After that I didn't remember details so it was like reading the book for the first time. Of course we all know how it turns out, since Genghis Khan was such a force of history, but this telling of his early years, from birth to the point he becomes that force, is fascinating and hypnotic, very hard to put down.

At the end, the author provides a few details in which he gives his main sources, and explains that certain events later in the book were time-compressed from a few months to a few days. This explains some of the doubts Genghis could never overcome in actual life about his first born son.

As I read about the way this man brought the various groups together into one nation, I couldn't help but wonder how different the histories of other countries might have been if they had experienced such a person in their early days. Take Mexico, for example. There were and still are dozens of groups of indigenous people throughout the country. The Aztecs were merely the strongest at the time the Spaniards arrived, they were not necessarily the leaders of of a unified people in the way Genghis and his family became in Mongolia. The people in Mexico were never united, they were conquered from within and without before they ever had a sense of Nation. A person cannot help but wonder what might have been, not just in Mexico but in any country that suffered through conquest and domination.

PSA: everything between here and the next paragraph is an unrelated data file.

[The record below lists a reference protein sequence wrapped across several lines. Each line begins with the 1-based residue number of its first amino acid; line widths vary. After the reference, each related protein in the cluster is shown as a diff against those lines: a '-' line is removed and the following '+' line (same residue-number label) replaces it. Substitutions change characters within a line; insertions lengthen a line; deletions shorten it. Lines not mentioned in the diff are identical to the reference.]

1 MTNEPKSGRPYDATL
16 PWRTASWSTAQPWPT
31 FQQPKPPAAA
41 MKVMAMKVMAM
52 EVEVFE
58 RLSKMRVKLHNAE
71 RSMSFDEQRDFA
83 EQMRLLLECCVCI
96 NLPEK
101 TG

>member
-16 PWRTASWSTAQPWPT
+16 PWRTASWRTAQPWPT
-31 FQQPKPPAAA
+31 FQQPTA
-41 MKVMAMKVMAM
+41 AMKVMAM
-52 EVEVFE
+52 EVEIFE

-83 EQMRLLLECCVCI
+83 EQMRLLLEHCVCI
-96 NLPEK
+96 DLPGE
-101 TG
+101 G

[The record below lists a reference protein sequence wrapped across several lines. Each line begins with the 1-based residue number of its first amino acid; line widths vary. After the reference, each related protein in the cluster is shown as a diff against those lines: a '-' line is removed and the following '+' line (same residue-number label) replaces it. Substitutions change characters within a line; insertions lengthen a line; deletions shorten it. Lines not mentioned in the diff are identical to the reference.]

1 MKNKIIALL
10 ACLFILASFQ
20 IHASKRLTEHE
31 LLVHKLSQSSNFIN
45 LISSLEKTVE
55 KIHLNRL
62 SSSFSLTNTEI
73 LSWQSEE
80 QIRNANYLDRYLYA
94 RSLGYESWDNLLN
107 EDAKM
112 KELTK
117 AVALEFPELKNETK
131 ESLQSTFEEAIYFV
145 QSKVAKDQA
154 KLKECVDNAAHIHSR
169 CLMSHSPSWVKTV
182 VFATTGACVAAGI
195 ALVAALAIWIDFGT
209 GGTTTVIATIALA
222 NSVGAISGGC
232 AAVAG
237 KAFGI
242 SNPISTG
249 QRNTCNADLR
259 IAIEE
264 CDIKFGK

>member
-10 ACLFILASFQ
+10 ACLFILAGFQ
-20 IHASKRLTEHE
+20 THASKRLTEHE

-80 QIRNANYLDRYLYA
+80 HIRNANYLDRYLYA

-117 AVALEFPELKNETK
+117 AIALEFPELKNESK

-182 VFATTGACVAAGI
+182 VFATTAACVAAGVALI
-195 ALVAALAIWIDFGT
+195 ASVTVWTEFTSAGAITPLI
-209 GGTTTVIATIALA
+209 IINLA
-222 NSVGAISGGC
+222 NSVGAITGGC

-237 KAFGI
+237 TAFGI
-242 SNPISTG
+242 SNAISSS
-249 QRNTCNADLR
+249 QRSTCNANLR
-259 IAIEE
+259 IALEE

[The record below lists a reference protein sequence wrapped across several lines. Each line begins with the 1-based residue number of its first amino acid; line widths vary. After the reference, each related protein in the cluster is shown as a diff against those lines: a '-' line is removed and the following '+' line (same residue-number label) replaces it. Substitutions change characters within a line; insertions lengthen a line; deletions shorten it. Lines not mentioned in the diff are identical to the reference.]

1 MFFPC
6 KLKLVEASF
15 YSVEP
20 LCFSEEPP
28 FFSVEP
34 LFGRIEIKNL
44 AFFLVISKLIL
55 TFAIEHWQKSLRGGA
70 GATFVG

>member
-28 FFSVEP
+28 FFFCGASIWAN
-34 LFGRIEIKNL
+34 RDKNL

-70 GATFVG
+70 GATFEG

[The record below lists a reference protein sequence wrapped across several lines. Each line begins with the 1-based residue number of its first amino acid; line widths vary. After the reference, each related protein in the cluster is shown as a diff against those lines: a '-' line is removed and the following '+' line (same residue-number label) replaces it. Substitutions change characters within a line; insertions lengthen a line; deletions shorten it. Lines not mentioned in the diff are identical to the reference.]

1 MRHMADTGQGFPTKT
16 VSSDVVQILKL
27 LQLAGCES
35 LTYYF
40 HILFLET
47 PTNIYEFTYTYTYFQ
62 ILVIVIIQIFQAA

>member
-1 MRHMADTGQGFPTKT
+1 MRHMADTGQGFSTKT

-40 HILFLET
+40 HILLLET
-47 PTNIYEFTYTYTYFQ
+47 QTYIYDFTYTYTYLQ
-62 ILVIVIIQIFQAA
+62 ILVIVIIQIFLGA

I have already started with the second book, and will be working my way through the series over the next couple of weeks. And I have added The Secret History Of The Mongols to my wish list at my favorite online used bookseller. I think it would be awesome to read this story from its source!